“Alarming” — For the First Time Ever, Bees Added to the Endangered Species List…What Does It Mean For The World
On September 22 we reported that the rusty-patched bumblebee was proposed by the U.S. Fish and Wildlife Service to be listed as an endangered species. This is a wake-up call to the problem of habitat destruction and pesticide use – particularly neonicotinoid pesticides – as this native bee is the first in the continental U.S. to be formally proposed for endangered species listing. However, as bees are concerned, that was just the tip of the iceberg.
While the plight of the bumblebee is finally getting the attention it deserves, other native bees are on a fast track to extinction and have already been declared endangered.
On September 30, for the first time ever, bees were put on the Endangered Species list.
Seven species of Hawaiian yellow-faced bee in the genus Hylaeus, once the most abundant insects on the tropical islands, are now so scarce that they one of the state’s least observed pollinators.
“What we saw was really alarming—the bees were doing a lot worse than we thought,” says Cynthia King, an entomologist with Hawaii’s Division of Forestry and Wildlife.
The Xerces Society, a nonprofit group dedicated to protecting invertebrates and their habitats, submitted a petition in 2010 to protect the seven yellow-faced bee species, so named for a golden mark on between the males’ eyes.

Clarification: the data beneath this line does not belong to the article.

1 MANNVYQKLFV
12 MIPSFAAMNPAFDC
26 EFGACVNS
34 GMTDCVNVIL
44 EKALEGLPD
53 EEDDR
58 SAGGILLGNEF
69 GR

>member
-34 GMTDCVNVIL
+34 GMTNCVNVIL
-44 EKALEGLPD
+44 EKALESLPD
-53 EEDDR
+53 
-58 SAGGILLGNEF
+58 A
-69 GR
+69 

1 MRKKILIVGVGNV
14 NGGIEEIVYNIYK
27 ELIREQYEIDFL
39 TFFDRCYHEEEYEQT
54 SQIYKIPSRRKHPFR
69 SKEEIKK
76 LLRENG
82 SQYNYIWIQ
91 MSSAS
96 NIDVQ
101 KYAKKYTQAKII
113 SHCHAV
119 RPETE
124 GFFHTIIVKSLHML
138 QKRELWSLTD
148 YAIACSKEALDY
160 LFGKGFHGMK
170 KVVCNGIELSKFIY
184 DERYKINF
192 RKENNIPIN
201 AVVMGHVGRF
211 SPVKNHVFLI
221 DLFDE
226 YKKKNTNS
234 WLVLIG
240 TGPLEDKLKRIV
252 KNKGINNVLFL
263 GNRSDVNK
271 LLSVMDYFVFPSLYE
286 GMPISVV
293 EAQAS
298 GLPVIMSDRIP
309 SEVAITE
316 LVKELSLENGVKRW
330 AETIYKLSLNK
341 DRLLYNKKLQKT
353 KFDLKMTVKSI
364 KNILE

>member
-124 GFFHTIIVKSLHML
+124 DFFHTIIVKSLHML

These tiny, beautiful creatures are critically important to the pollination of native flowering plants and the unique island ecosystems of Hawaii. Over millions of years, the bees and certain flowers have evolved specialized plant-pollinator interactions where both organisms derive benefits. If the bees disappear, certain flowering plants can disappear too and this has a domino effect in the ecosystem.
The yellow-faced bees have also evolved curious nesting behaviors.
“To figure out the life cycle of this little-seen insect, University of Hawai’i entomologist Jason Graham has studied—for the first time—where H. anthracinus lives and nests on Honolulu’s Ka Iwi coast and in the James Campbell National Wildlife Refuge on the North Shore.
He found that the bees like to nest in holes in coral rocks that have washed ashore or in the hollow stems of a few coastal plants. After laying eggs, females seal the holes with a type of waterproof cellophane.”
But island inhabitants are especially susceptible to invasive species, such as rival Hylaeus bees from India, and ants – which were
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